Set of ornamental tiles depicting an Australian brush turkey, the largest living megapode species (John Hill/Wikipedia)
To the east of Australia is the island of New Caledonia, a former French territory whose southernmost tip looks out towards a very much smaller isle nearby, the Isle of Pines. In 1976, the Bulletin de la Société d’Études Historiques de Nouvelle Calédonie published an extremely interesting paper by historian Dr Paul Griscelli, who revealed that, according to oral traditions of the Houailou people (one of the isle’s native Melanesian tribes), this minuscule speck of land once harboured an enormous and extraordinary bird.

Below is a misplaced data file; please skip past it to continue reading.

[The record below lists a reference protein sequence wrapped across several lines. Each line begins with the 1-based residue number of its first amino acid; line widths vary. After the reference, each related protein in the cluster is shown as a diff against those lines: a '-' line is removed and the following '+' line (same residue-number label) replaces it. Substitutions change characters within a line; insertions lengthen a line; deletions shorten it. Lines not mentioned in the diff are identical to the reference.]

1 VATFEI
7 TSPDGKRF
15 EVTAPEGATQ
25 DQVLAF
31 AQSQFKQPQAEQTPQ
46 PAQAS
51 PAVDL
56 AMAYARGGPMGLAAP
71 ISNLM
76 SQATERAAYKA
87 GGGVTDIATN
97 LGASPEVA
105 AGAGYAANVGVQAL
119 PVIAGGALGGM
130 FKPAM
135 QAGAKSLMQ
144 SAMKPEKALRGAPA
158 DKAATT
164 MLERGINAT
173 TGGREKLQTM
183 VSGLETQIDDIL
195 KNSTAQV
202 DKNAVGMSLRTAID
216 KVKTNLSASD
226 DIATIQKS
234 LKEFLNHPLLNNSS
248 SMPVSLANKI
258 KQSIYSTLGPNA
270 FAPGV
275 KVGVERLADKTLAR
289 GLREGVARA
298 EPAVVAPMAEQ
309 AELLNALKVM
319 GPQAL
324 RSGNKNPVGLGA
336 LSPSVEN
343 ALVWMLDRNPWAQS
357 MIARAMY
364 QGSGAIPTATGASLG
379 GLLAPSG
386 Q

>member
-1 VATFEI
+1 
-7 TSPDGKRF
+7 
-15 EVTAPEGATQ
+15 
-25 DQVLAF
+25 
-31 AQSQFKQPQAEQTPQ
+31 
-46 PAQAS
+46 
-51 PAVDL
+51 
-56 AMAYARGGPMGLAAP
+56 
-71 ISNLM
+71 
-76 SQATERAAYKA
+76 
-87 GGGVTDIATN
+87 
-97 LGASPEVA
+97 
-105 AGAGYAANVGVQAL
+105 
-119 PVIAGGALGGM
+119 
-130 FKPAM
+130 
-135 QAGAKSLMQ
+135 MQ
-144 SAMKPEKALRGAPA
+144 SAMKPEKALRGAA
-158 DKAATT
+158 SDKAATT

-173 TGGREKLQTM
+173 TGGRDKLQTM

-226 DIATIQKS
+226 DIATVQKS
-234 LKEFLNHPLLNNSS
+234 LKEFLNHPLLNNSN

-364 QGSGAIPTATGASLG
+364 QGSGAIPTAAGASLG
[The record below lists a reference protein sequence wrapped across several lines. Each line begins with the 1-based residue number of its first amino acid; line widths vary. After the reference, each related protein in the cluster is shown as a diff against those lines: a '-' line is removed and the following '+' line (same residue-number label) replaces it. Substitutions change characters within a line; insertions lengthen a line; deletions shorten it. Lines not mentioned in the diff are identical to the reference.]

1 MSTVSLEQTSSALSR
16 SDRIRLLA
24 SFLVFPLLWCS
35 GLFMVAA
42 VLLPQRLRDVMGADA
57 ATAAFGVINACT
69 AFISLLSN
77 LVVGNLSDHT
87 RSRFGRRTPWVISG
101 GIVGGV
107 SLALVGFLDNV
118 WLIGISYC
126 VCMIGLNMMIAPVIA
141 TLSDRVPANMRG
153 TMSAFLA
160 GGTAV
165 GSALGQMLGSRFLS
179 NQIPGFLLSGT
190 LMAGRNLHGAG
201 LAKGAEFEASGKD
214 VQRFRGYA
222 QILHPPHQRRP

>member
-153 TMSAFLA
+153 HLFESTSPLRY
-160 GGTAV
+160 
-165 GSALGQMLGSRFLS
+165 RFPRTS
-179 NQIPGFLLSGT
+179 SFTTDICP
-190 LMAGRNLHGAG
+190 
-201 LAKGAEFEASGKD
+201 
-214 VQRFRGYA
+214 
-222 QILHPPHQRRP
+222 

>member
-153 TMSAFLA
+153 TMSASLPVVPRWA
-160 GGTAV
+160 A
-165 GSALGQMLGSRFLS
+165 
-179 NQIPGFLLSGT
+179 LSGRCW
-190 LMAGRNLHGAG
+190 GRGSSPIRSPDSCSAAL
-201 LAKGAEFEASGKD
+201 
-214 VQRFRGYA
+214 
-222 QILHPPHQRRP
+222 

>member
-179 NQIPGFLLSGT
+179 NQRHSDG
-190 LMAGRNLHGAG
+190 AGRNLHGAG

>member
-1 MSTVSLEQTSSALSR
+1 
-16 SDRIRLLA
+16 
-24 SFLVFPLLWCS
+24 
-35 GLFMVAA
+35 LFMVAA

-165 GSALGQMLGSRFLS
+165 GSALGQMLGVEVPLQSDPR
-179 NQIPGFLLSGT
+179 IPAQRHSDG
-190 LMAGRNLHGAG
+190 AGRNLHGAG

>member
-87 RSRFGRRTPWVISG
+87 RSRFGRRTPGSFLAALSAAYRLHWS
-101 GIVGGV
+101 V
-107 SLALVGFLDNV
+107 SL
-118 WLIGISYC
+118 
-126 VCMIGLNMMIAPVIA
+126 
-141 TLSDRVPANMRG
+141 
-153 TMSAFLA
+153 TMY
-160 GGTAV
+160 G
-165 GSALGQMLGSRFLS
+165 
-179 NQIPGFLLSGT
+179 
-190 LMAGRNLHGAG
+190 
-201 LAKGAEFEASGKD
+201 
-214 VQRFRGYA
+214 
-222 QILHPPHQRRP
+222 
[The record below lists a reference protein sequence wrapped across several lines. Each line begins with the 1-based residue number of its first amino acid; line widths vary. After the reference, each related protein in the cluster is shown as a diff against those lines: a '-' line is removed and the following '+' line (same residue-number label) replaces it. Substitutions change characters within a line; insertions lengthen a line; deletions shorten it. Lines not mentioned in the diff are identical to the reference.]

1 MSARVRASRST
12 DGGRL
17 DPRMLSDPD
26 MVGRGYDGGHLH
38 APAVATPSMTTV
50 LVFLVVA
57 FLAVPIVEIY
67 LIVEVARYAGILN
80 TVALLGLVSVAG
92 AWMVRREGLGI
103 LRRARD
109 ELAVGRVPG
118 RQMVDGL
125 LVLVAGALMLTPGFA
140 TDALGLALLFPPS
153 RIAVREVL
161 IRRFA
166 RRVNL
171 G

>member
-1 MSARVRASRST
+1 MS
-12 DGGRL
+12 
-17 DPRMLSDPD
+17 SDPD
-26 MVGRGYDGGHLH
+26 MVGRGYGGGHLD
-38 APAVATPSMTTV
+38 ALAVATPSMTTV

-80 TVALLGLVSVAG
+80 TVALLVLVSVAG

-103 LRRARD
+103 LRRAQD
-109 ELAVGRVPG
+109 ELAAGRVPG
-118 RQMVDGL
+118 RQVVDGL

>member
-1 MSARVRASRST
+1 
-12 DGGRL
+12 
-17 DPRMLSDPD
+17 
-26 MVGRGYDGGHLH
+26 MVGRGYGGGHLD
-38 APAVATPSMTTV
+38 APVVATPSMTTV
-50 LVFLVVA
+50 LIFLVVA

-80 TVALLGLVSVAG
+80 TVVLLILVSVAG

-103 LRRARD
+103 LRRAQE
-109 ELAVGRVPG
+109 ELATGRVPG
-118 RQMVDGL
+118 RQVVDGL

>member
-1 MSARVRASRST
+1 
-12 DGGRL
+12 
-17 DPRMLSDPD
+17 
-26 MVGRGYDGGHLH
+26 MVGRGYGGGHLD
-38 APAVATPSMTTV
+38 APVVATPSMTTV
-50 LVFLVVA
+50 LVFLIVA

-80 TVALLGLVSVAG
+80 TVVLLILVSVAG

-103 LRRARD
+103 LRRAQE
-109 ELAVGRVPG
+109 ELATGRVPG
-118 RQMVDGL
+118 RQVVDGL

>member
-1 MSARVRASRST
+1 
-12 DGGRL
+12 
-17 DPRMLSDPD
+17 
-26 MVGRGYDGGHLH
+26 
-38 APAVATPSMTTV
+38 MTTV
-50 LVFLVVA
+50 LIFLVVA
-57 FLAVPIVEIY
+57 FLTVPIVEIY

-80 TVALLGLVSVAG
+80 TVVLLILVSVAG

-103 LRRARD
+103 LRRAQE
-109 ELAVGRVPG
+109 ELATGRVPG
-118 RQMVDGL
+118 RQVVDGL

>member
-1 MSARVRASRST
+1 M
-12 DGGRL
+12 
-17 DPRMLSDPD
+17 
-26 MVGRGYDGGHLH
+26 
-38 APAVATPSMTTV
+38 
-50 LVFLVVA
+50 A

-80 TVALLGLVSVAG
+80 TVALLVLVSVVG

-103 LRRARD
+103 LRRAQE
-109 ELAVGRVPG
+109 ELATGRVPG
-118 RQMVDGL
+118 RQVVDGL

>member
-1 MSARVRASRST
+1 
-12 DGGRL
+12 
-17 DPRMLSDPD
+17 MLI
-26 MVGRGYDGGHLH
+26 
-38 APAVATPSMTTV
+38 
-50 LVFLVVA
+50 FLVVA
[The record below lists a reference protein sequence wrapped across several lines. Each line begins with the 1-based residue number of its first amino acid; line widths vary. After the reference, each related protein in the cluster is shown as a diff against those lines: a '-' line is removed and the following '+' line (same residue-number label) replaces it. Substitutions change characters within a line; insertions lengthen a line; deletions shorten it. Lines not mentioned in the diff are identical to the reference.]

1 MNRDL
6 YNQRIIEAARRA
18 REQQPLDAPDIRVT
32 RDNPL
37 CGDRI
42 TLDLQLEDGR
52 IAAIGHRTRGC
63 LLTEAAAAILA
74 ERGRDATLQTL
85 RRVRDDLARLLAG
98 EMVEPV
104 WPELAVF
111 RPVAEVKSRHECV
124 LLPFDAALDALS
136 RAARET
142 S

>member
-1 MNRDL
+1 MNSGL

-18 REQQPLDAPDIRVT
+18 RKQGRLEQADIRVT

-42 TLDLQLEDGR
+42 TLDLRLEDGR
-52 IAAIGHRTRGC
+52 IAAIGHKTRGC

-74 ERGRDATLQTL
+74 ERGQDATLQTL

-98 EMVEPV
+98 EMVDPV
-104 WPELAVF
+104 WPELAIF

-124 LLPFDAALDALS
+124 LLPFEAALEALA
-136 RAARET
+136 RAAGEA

Their ancestors called it the du, and described it as a huge, aggressive bird with red plumage and a star-shaped bony casque on its head. Although unable to fly, it could run very swiftly, usually with its wings outstretched. It laid a single egg, which took four months to hatch (from November’s close to April’s onset), but it did not incubate the egg itself.
Reconstruction of Sylviornis incorporating traditional native descriptive details of the du in a Geobios paper authored by Prof. François Poplin and Dr Cécile Mourer-Chauviré (see below)
As expected with any item of mythology, there were certain aspects that were unquestionably fictional. In particular, it was asserted that the du practised a most unlikely cuckoo-like deception to avoid brooding its egg – by laying it in a hollow banyan tree used as a lair by some form of giant lizard, in order for the lizard to incubate it instead!